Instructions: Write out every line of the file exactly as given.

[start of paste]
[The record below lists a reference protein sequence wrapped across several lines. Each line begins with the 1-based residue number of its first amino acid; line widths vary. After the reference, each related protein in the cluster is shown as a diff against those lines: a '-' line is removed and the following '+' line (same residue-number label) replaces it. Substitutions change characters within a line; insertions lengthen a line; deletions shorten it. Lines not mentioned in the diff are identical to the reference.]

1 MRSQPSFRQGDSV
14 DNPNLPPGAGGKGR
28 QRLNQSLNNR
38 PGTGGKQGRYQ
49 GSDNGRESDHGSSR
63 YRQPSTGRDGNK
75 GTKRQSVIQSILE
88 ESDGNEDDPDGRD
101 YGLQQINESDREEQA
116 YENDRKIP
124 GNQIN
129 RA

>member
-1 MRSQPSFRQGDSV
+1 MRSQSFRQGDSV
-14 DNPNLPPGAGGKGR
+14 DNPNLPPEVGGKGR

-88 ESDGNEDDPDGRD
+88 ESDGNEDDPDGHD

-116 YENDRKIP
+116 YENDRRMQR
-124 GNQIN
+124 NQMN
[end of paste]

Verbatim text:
[The record below lists a reference protein sequence wrapped across several lines. Each line begins with the 1-based residue number of its first amino acid; line widths vary. After the reference, each related protein in the cluster is shown as a diff against those lines: a '-' line is removed and the following '+' line (same residue-number label) replaces it. Substitutions change characters within a line; insertions lengthen a line; deletions shorten it. Lines not mentioned in the diff are identical to the reference.]

1 MRSQPSFRQGDSV
14 DNPNLPPGAGGKGR
28 QRLNQSLNNR
38 PGTGGKQGRYQ
49 GSDNGRESDHGSSR
63 YRQPSTGRDGNK
75 GTKRQSVIQSILE
88 ESDGNEDDPDGRD
101 YGLQQINESDREEQA
116 YENDRKIP
124 GNQIN
129 RA

>member
-1 MRSQPSFRQGDSV
+1 MRSQSFRQGDSV
-14 DNPNLPPGAGGKGR
+14 DNPNLPPEVGGKGR

-88 ESDGNEDDPDGRD
+88 ESDGNEDDPDGHD

-116 YENDRKIP
+116 YENDRRMQR
-124 GNQIN
+124 NQMN